The Dreams And Realities of New Year’s Resolutions

The New Year is a fresh start, a chance to grow, an opportunity to start over and work towards a goal. Unfortunately, though, those goals are abandoned by February and the fresh start we all waited for comes and goes as our old habits kick in and our subconscious goes into overdrive.

Sound familiar?

It’s good to dream, it’s good to want more for yourself, and it’s certainly good to set goals. Self-improvement is self-care. But the harsh reality is that unless you are setting your goals in a measurable way, and working towards them consistently, it may be better to not set any goals at all.

A better thing to do may be to practice gratitude and come to enjoy where you are, which is also a form of self care and self-love. When we fall short of our goals it can be very discouraging and cause us to engage in negative self-talk, which is detrimental to our mental health and prevents growth and transformation.

To avoid this cycle, it’s helpful to understand why there is a difference between what we expect to happen and what actually happens when we set New Year’s resolutions.

What we expect to happen: lose weight.

What actually happens: loss of motivation after realizing how much work it takes.

What we expect to happen: save money.

What actually happens: inability to turn down dinner with friends and morning lattes.

What we expect to happen: wake up at 6 a.m. every day.

What actually happens: snooze until 7:30.

Why are we unable to stick to goals like this? There are a couple of reasons.

We have not reflected on the previous year.

“How to Conduct A Self Care Year in Review” is a great starting point for reflection on the previous year before setting goals for the new one. Without reflecting in some way, you won’t know what helped you grow and what caused your stagnancy. It is so important to reflect and review your behaviors and your lifestyle before you try to adjust it so that you already know what works for you and what doesn’t. Reflection is a necessary step for transformation.

We are not setting goals the SMART way.

We wish goal-setting was as easy as saying “I will save money” but this goal will not get you anywhere without a plan. In order to see a goal through it needs to be specific, measurable, attainable, realistic, and timely. It needs to be a SMART goal. Be specific about how to save money and how much money you want to save, use tools to help, and track your progress. Be realistic though. Start with small goals, and when you know how much you are capable of, push yourself even further. That way, you don’t get discouraged because you don’t meet impossible goals.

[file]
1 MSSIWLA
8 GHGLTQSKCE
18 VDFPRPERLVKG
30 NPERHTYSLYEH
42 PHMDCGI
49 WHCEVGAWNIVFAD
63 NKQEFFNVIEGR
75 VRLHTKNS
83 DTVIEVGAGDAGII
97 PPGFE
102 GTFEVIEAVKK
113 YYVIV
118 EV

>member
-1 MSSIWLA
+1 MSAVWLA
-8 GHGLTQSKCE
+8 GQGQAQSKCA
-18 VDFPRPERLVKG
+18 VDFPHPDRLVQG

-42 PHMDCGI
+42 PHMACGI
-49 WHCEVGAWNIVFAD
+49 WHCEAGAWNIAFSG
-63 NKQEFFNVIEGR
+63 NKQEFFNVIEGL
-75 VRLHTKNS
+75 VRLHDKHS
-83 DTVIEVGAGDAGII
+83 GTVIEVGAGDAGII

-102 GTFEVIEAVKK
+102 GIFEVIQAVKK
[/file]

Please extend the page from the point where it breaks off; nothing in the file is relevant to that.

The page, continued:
We are scientifically engineered to choose the easy way out.

Old habits die hard. Very, ridiculously, hard. That’s because when the brain gets certain stimuli, such as a message from the belly saying “feed me,” there is already an ingrained response, “let’s eat,” that is constantly reinforced. The response takes a pathway, one that our brain paved long ago, every time we respond to this message. So, something called myelin sheath is created around our nerve cells to make the pathway faster and easier for the response. When responses like this are suddenly challenged by a different response, like, “no, let’s stick to our diet,” the brain has to make a brand new pathway, which the brain doesn’t want to do.

The brain likes to be the boss. The brain likes to stick to old patterns and old habits because they are more efficient than new patterns and new habits so it will automatically default to wanting to take the old pathway every single time. But new pathways CAN be created, they can be reinforced, and eventually, they can be the default for the brain. But they take time. Be patient and know that at the beginning you will need to work very hard to be the boss of your brain, but it will learn to listen to you as long as you are stern and persistent about always taking the new pathway, even when every other neuron is telling you to take the easy way out. This is the only way you will build new and healthier habits that you can stick to.

You can restructure your brain if you try hard enough, but consistency is non-negotiable. You cannot reach goals and break bad habits unless you are consistent from the very beginning. They say it takes 21 days to build a new habit. If you fail once, you start over.

I hope you feel empowered now to make the most of the New Year. Set goals the SMART way and show your brain who is the boss. An extra dose of gratitude and compassion goes a long way too. Happy New Year.

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